On Stage: Palm Beach Dramaworks’ 15th Season to Feature Iconic Actor Estelle Parsons

Palm Beach Dramaworks has scored a major coup for its 15th anniversary season by attracting Estelle Parsons, an actor whose credits include 50 years of on and off Broadway performances, five Tony nominations and an Academy Award.

She will star in Israel Horovitz’s comedy-drama My Old Lady, along with Angelica Page and Tim Altmeyer, from Dec. 5, 2014 to Jan 4, 2015. She’ll also participate in PBD’s Dramalogue series on Jan. 6, 2015 at 2 p.m. and 7 p.m., which includes a live interview and a Q&A period.

“Estelle Parsons is one of the greatest actors you can have,” said Bill Hayes, co-founder of Dramaworks. “On Broadway, she is the queen of straight plays, dramas. She also has an extraordinary body of film. It’s like having royalty in the building.”

Parsons launched her career in entertainment when she worked for NBC’s Today show as a writer, producer and commentator. She hit the big time in 1967 when she won an Oscar for her role as Blanche Barrow in Bonnie and Clyde. A year later she was nominated for an Academy Award for her role in Rachel, Rachel. Her most recognizable television role was as the mother of Roseanne Arnold on the sitcom Roseanne. But her true love is the theater; Parsons’ Broadway debut was in 1956 and she has performed on stage ever since.

“I’ve always been devoted to the theater even though I found myself doing TV and film along the way,” said Parsons. “I’m excited about coming to Dramaworks. I was intrigued to play somebody French.”

The character Parsons will be playing in My Old Lady is 92 years old and Parsons doesn’t see much difference between her actual age and her character’s.

Parsons turned 87 on Nov. 20 and has always been active; she enjoys running, playing tennis and skiing. To this day, she doesn’t let her age stop her from doing what she loves.

“People are so silly to think that people aren’t active when they’re older,” she said. “They act like it’s a miracle or something.”

When asked about the key to her staying power, she said, “Nobody could be more surprised than me. I mean, who knows? … You don’t think much about it as you go along, and then all of a sudden you realize you’re getting older all the time.”

She said she never thought of her age as being something negative until she turned 80 and thought, “Oh my gosh, I’m 80. What now? I went through a bit of a dip thinking, ‘What do I do, how do I act, what’s wrong with me?’”

But those questions were short-lived as she realized that kind of thinking was a waste of her energy and time. She went back to appreciating the fact that she is healthy and happy, loves her work, and has a wonderful husband and family.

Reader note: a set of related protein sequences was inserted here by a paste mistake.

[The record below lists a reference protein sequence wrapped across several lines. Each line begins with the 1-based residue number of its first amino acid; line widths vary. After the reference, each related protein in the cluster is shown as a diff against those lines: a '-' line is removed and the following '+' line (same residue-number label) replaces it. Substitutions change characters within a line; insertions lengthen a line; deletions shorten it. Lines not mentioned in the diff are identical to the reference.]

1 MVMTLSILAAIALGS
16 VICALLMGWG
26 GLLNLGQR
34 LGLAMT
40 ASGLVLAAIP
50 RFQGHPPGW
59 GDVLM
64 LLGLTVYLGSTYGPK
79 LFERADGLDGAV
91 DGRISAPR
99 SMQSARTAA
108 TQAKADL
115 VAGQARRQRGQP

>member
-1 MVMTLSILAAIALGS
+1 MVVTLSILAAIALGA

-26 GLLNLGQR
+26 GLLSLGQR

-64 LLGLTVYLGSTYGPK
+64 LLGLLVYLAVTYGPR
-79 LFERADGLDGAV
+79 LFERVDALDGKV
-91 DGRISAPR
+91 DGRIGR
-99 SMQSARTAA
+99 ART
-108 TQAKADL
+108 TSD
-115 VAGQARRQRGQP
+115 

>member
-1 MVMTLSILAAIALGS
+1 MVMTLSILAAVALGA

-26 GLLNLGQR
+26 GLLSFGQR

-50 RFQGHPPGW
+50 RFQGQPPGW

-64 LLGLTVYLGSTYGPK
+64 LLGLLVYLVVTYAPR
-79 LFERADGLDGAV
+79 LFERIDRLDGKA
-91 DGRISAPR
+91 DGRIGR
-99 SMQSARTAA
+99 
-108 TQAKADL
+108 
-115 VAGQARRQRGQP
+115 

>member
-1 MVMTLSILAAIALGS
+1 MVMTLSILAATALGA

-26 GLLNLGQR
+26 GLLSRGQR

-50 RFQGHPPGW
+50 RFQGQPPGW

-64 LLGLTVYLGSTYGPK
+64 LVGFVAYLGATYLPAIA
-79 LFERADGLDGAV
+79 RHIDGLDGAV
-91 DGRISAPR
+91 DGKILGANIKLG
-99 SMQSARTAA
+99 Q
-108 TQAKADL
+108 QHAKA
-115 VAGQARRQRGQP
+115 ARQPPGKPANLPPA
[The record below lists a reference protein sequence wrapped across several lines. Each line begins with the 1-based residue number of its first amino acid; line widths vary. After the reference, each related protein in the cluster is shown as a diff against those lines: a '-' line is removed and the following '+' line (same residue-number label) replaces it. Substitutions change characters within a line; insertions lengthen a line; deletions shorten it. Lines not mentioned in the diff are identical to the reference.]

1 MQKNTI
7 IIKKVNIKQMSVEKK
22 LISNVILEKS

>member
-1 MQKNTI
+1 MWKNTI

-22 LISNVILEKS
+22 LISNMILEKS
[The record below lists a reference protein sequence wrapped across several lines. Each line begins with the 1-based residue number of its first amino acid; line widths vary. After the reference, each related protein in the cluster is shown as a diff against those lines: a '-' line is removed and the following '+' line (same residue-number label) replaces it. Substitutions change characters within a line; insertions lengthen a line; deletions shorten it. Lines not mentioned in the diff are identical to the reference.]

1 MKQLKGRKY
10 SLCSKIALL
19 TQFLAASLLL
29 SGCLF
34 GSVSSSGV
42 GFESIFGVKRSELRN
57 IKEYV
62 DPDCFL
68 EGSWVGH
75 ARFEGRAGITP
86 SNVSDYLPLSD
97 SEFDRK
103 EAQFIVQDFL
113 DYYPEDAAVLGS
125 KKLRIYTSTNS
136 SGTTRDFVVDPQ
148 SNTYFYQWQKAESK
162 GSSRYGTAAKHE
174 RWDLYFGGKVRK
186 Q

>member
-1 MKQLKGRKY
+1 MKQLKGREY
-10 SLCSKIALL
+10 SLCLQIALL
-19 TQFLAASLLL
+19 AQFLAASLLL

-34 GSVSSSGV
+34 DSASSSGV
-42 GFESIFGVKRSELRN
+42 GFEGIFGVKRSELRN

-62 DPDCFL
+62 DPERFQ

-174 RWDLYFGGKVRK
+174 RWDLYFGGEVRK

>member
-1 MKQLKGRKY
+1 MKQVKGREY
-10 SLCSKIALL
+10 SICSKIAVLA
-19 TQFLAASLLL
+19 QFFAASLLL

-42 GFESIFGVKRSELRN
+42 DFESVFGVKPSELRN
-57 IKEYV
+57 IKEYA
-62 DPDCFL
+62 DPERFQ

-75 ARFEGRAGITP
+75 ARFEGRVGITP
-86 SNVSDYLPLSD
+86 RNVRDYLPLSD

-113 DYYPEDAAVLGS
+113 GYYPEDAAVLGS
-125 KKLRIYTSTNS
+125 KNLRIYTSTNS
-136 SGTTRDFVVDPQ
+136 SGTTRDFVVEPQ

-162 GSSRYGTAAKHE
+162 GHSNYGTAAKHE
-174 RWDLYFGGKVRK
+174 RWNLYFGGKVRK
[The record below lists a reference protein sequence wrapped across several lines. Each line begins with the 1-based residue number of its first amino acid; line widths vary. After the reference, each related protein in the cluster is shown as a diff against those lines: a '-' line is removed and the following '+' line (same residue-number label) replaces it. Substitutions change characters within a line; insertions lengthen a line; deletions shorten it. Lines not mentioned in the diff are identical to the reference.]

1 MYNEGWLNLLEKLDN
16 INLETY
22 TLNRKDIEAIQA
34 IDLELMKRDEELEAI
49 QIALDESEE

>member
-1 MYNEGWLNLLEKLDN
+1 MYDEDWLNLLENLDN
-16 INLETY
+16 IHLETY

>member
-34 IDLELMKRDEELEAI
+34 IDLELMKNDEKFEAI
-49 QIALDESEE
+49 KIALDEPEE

The biggest change Parsons said she has witnessed with regard to her theater career is the effect television has had on the theater. Television didn’t really take off until she got out of college and when that happened, theater audiences got smaller, she said. Now there are regional theaters, a change from yesteryear.

“Now you’re happy to play in places like Bill’s where there are 200 or so people.”

Among her most memorable career moments was performing in Miss Margarida’s Way, a one-woman play about a totalitarian dictatorship that she did on Broadway and at various venues throughout the world, including Australia, England and Turkey. She also cited August: Osage County as one of her favorite roles, which she performed on Broadway for a year followed by a year of touring.

“I really like to tour and have new audiences because you find out so much from them. They’re a terribly important part of the theatrical experience for the actor … the energy of the audience and where it takes you … it’s a profound experience.”

Although Parsons said she could have made a lot more money working in television and film, after five years, she realized theater was her real love.

“When I won the Academy Award, everyone thought I was crazy, including my agent, because I had no interest in being a movie star. I was interested in being in the theater in New York City.”

Lucky for theatergoers, that’s exactly what this legendary iconic actor has done for five decades and continues to do. And for a short time period, local residents will have the rare opportunity to see her in their own backyard.

Palm Beach Dramaworks is located at 201 Clematis St. in West Palm Beach. To order tickets, call the box office at (561) 514-4042, ext. 2. Discount pricing is available for season subscriptions, group sales, students and educators. For more information, visit www.palmbeachdramaworks.org.

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